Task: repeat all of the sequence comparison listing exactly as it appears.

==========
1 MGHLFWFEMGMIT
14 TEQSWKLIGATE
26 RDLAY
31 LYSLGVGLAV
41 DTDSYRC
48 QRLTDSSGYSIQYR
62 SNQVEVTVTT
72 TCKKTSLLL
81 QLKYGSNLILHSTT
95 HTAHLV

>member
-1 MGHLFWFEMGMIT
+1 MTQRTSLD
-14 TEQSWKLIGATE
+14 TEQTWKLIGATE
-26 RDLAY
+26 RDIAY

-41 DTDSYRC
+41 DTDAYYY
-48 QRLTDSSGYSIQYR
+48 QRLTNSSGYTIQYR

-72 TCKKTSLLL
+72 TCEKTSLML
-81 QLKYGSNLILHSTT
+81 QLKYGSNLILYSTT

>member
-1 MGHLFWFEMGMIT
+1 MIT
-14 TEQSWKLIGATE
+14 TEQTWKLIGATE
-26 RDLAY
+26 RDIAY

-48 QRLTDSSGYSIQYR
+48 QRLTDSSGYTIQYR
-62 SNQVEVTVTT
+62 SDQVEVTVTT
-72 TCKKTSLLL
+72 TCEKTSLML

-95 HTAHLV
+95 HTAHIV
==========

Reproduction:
1 MGHLFWFEMGMIT
14 TEQSWKLIGATE
26 RDLAY
31 LYSLGVGLAV
41 DTDSYRC
48 QRLTDSSGYSIQYR
62 SNQVEVTVTT
72 TCKKTSLLL
81 QLKYGSNLILHSTT
95 HTAHLV

>member
-1 MGHLFWFEMGMIT
+1 MTQRTSLD
-14 TEQSWKLIGATE
+14 TEQTWKLIGATE
-26 RDLAY
+26 RDIAY

-41 DTDSYRC
+41 DTDAYYY
-48 QRLTDSSGYSIQYR
+48 QRLTNSSGYTIQYR

-72 TCKKTSLLL
+72 TCEKTSLML
-81 QLKYGSNLILHSTT
+81 QLKYGSNLILYSTT

>member
-1 MGHLFWFEMGMIT
+1 MIT
-14 TEQSWKLIGATE
+14 TEQTWKLIGATE
-26 RDLAY
+26 RDIAY

-48 QRLTDSSGYSIQYR
+48 QRLTDSSGYTIQYR
-62 SNQVEVTVTT
+62 SDQVEVTVTT
-72 TCKKTSLLL
+72 TCEKTSLML

-95 HTAHLV
+95 HTAHIV